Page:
Faust Questions and Answers
by Johann Goethe

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Do you think Faust ever really loves Gretchen, or do you think his intention all along is to seduce and abandon her? Or does he love the idea of Gretchen?

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When to the moment I shall say,/ “Linger awhile! so fair thou art!”/ Then mayst thou fetter me straightway,/ Then to the abyss will I depart!

In Goethe's masterpiece, Faust's damning pact with Mephistopheles is what dooms his relationship with Gretchen. In his newly youthful guise (courtesy of the witch), he can now taste the sensual pleasures of the world to his heart's content; Gretchen just happens to be one of those pleasures. She is, by all accounts, a noble and faithful daughter to a widowed mother. Innocent of guile and bereft of her father and little sister at a young age, she is housekeeper of the home she shares with her mother.

Faust is immediately smitten when he sees Gretchen, or rather, he finds his lust inflamed by the sight of her. When Faust and Gretchen part in the garden, without any promise of the consummation of Faust's desires, Mephistopheles goads him to distraction by intentionally weaving sexual imagery into his sly monologue. He tells Faust that Gretchen will be left 'love-sick evermore' by Faust's lack of masculine fortitude in procuring the sensual experience both of them desire. At this point, Mephistopheles just wants Faust to bed Gretchen so that he can win the pact.

She loves thee with an all-devouring flame./ First came thy passion with o’erpowering rush,/Like mountain torrent, swollen by the melted snow;/ Full in her heart didst pour the sudden gush,/Now has thy brooklet ceased to flow./

As to whether Faust really loves Gretchen, the evidence is to the contrary. Yes, he is fascinated by Gretchen's goodness and innocence; that all her positive attributes are enshrined in a visually attractive package doesn't hurt either. But we must not forget Faust's original desire for self-actualization or self-fulfillment; this is what originally drove him to make a pact with Mephistopheles. His desire to slake his sexual appetite is a microcosmic part of that all-pervading desire. He is searching for meaning; he hasn't found it yet in Part 1, where most of Gretchen's interaction with Faust is delineated.  If you read Faust' conversation with Gretchen regarding faith in God, you will see that Faust's present focus is not so much cerebral as it is visceral. He wants to feel; he doesn't want to think about the consequences of bedding a nubile, young woman.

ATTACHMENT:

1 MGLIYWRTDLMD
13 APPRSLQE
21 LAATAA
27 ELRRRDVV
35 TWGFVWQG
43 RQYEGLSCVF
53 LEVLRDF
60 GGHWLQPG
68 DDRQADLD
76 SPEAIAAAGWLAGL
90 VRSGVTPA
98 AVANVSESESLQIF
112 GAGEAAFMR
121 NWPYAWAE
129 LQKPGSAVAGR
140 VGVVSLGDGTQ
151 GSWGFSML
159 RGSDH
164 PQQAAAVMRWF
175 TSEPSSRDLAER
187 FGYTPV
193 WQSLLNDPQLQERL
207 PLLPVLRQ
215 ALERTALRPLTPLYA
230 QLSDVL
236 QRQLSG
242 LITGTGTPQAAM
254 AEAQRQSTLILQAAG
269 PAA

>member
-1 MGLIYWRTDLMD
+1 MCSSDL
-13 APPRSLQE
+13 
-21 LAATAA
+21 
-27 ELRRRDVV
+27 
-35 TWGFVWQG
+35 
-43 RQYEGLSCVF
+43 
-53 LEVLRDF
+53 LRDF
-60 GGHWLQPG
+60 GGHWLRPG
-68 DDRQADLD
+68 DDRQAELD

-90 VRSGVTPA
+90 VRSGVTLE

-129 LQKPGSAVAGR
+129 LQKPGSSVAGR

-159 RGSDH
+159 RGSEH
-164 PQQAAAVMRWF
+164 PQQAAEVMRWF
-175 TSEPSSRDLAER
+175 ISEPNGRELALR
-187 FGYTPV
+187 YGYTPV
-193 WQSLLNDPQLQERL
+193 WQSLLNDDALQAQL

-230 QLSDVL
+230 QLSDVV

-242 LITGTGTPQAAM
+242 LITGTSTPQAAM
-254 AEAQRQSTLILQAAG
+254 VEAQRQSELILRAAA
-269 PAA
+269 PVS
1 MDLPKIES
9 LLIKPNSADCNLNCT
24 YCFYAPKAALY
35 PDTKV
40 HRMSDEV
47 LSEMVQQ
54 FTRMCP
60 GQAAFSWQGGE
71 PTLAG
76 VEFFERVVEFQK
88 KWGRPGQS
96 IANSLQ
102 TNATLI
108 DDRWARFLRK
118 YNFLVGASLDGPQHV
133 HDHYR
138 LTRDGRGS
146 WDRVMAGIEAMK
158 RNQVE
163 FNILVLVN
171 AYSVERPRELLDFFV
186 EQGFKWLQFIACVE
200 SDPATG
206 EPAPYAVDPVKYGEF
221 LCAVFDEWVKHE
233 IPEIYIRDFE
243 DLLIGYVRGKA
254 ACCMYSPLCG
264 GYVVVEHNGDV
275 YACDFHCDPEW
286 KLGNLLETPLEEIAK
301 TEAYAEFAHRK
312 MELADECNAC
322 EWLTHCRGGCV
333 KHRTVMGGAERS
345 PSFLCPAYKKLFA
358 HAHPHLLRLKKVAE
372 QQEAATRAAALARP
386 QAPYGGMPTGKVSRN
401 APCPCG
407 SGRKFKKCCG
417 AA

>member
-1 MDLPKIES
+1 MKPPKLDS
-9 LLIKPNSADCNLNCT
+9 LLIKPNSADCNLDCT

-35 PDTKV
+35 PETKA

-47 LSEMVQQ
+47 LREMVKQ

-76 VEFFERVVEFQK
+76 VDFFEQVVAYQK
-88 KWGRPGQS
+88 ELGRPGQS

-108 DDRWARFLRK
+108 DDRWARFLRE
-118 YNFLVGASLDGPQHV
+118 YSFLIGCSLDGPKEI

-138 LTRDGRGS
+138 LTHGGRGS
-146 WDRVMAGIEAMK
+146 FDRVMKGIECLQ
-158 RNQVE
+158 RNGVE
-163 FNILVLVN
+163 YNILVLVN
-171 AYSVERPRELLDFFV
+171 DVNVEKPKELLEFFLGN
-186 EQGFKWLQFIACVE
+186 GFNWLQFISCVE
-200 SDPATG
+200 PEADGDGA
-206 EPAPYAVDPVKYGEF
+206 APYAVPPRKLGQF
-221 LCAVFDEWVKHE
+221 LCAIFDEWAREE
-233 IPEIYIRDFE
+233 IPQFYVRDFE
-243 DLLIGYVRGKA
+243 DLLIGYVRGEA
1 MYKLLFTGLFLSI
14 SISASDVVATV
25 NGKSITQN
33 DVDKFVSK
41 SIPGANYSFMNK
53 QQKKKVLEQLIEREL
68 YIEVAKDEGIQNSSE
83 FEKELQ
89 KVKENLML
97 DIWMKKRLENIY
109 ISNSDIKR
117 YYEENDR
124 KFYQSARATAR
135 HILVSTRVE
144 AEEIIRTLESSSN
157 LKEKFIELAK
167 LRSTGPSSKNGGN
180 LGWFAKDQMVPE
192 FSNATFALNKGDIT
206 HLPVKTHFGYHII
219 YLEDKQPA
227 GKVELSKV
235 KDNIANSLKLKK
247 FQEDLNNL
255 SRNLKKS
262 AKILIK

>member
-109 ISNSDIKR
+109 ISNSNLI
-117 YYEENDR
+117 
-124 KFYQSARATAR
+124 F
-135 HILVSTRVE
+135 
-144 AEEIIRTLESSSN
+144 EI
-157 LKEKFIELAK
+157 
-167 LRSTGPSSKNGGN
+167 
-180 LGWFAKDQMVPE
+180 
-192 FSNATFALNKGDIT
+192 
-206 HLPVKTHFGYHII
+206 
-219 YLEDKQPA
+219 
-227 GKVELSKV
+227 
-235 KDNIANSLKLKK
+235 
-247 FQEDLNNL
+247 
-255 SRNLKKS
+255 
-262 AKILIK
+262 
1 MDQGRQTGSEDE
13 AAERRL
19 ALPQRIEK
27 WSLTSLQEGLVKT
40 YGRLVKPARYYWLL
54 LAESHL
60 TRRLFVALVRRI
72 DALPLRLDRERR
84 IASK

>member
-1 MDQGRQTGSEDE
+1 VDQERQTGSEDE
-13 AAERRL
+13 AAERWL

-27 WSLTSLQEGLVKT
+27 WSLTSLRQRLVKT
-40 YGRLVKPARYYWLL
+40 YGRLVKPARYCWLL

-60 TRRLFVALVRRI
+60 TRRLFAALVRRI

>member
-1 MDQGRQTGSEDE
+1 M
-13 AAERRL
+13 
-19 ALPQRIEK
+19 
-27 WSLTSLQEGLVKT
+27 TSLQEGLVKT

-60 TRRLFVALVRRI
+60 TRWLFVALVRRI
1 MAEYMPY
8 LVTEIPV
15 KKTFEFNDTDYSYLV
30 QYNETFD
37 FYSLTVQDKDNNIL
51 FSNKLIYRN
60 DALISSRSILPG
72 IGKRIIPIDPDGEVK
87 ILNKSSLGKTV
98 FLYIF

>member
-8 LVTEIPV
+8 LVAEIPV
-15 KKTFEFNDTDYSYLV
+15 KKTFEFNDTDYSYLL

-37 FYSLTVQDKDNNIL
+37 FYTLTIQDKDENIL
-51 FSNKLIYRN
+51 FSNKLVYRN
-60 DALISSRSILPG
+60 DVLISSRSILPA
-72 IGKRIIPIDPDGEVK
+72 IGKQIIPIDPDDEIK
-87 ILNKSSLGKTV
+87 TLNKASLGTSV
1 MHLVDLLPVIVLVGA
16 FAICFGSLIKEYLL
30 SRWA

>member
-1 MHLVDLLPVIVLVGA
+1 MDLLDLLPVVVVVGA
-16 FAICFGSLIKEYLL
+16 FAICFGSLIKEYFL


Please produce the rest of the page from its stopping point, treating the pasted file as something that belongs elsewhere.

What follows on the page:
Then call it, what thou wilt,/— Call it Bliss! Heart! Love! God!/ I have no name for it!/ ’Tis feeling all;/

So, we find that, after impregnating Gretchen and killing Gretchen's brother, Valentine, in a duel, Faust escapes to indulge in the macabrely decadent pleasures afforded at the Witches Celebration on Walpurgis Night. He leaves Gretchen to face the aftermath of a night of sensual pleasure on her own, agonizing in the cathedral about her sins and grieving over her own brother's death. Faust doesn't instinctively set out to abandon Gretchen, but he doesn't plan for a future together with her either. So, on this point alone, his love (if it can be called that) for Gretchen is superficial at best, and gratuitous at worst.

His conscience is only pricked when he realizes that Gretchen is in prison for her part in drowning their child. He tries to pin the blame on Mephistopheles for Gretchen's plight, but Mephistopheles will have none of it. He tells Faust that all responsibility really lies with him. Meanwhile, Faust begs Gretchen to leave the prison with him, but Gretchen chooses not to do so. She grieves that the day of judgment, which should have been the day of her 'bridal,' has come for her. Helpless, Faust has to leave Gretchen to her fate. Gretchen's willingness to face judgment for her sins ensures her salvation. It is from this experience that Faust begins to see that sensual gratification alone will not ensure his self-fulfillment.

 

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